Once the first card is paid off, move on to the next card in line and put extra funds you have towards it to aggressively attack the balance. Repeat this cycle until you’ve paid off all your credit card debt. 

Credit Avalanche

If you adopt the credit avalanche strategy, you’ll first focus on the credit card with the higher interest rate. While it’ll take a bit longer to get a win, you’ll likely save a bundle in interest.   

Credit Blizzard

A credit blizzard merges the debt snowball and credit avalanche. You’ll start with the debt snowball strategy to pay off your first credit card and build momentum. Subsequent credit cards will be paid off using the debt avalanche method to maximize interest savings. 

Other Strategies For Getting Out Of Credit Card Debt

No luck with the debt snowball, debt avalanche or credit blizzard? Below are some other options to consider. 

Debt Consolidation

There are two ways to consolidate credit card debt

  • Personal loan: You take out a loan and use the funds to pay your credit card balances in full. This method is most effective if you have good or excellent credit and can secure a fixed-rate debt consolidation loan with a lower rate. Keep in mind that your monthly payments could be higher if you get a short loan term, but you’ll likely save a sizable amount in interest.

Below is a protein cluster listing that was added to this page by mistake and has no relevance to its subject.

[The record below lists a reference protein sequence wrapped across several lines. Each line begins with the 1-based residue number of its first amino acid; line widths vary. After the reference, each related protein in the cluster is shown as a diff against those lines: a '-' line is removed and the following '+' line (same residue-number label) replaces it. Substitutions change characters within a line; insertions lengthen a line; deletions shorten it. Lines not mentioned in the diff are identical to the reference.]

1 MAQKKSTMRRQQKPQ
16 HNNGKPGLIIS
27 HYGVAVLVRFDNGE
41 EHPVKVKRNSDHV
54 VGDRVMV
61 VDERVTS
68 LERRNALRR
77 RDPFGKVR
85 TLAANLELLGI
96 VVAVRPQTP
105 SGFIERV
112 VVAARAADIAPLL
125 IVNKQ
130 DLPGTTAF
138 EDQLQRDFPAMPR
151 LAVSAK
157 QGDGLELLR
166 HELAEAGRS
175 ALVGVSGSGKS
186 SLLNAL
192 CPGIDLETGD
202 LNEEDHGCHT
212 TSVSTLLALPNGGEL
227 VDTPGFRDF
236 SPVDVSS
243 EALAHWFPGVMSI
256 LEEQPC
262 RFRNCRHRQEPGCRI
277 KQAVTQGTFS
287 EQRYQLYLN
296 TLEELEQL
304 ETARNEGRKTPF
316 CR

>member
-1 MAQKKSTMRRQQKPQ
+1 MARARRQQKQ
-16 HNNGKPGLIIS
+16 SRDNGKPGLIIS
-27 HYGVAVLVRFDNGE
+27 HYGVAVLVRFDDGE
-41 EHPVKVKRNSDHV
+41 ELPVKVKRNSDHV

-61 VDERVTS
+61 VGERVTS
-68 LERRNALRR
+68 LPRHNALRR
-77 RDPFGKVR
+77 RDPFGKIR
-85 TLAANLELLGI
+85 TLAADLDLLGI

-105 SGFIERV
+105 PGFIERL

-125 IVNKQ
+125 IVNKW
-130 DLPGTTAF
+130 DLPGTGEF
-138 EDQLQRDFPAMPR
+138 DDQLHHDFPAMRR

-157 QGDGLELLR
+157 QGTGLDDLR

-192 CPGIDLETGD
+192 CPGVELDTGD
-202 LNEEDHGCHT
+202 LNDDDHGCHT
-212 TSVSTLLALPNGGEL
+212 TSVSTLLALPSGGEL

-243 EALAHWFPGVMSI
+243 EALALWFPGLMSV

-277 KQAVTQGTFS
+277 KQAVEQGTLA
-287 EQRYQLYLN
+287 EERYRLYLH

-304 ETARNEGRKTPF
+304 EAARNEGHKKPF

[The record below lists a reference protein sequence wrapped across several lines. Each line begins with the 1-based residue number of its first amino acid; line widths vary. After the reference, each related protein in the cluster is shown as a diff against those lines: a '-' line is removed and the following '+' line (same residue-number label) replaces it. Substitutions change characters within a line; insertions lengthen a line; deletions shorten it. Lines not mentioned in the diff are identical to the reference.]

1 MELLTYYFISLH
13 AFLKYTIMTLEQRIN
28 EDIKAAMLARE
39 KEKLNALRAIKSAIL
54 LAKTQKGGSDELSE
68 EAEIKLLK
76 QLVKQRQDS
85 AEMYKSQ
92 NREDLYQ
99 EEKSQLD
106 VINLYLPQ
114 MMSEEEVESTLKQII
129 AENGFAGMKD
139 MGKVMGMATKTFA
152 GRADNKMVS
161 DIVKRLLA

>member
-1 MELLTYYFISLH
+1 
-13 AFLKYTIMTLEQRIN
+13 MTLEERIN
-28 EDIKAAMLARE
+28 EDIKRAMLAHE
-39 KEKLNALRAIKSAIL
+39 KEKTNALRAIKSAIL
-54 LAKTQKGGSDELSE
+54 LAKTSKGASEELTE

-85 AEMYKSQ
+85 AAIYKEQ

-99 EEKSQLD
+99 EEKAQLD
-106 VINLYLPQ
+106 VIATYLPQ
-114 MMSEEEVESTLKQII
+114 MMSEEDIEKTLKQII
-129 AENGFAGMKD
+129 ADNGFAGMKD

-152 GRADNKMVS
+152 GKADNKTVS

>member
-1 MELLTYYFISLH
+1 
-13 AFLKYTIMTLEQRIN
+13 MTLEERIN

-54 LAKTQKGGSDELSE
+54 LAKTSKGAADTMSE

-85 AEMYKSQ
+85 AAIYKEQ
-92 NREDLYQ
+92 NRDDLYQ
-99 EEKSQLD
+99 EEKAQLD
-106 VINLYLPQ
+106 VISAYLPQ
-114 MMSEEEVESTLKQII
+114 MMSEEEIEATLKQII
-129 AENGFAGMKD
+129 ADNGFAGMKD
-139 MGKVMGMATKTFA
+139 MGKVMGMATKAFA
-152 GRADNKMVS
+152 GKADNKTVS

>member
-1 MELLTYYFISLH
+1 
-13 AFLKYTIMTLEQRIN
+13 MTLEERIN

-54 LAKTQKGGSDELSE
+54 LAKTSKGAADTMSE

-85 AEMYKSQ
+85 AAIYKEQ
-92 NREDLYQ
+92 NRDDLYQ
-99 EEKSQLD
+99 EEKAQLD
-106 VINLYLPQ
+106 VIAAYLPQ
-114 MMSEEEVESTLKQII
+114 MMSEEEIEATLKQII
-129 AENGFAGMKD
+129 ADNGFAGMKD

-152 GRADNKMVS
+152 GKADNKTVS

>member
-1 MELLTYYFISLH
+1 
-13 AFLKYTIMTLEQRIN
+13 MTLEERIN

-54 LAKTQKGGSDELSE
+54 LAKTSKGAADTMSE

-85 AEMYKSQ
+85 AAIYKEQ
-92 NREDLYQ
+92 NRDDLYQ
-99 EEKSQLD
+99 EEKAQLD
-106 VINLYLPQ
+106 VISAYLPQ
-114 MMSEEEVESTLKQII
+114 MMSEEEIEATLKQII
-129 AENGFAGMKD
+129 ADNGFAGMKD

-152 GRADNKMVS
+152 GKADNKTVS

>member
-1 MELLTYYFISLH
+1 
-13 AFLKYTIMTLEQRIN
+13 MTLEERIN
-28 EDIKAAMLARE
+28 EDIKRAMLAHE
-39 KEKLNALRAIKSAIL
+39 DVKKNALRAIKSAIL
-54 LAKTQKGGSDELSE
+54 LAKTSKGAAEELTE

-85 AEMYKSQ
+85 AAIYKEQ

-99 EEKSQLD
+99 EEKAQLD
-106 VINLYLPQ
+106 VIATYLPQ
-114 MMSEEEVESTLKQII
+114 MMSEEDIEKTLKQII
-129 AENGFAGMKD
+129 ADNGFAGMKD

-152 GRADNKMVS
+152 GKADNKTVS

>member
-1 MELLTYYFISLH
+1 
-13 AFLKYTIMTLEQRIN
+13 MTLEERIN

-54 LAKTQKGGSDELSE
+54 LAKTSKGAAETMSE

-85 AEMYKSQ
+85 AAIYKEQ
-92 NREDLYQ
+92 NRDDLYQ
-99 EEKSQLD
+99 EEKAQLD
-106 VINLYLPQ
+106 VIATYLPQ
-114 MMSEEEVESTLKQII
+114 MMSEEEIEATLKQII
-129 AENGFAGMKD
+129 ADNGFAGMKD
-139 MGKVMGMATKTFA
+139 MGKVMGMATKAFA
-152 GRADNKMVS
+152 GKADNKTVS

• Balance transfer credit card: Like a debt consolidation loan, you’ll need a strong credit score to get a balance transfer credit card. If you’re approved for a card with a lower interest rate than you currently have, you’ll transfer the balances to save money as you repay the balance on the new card. Even better, most balance transfer credit cards offer an interest-free introductory period between 12 and 24 months. So, you could avoid paying excessive interest altogether if you’re able to pay the balance in full on the new card before the promotional period ends.

Debt Settlement

You can also contact your creditors and ask to settle your credit card debt for a fraction of what you owe. If you’re not comfortable calling on your own, you can hire a debt settlement company to do the work for you. Either way, settling for less than what you owe can have serious consequences for your credit health. 

Bankruptcy

Chapter 7 bankruptcy discharges unsecured debt, and Chapter 13 bankruptcy gets you into a three to five-year payment plan. Both mean bad news for your credit score, and filing doesn’t automatically mean your filing will be accepted by the bankruptcy court, so have into consideration how bankruptcy differs from other debt relief options.

Get Help With A Debt Counseling Program

If you’ve tried the debt snowball, debt avalanche or credit blizzard and still haven’t had much luck, don’t fret. You may find the relief you need through debt consolidation, debt settlement, or in extreme cases, bankruptcy. But before you move forward, reach out to a reputable credit counselor who can review your financial situation and discuss suitable options. 

Consolidated Credit offers free credit counseling and debt management programs to help you break the chains of debt bondage. Since 1993, the firm has helped over 10 million resolve credit card debt, and you could be its next success story. Fill out the online form or call (844) 326-6202 to request your free consultation.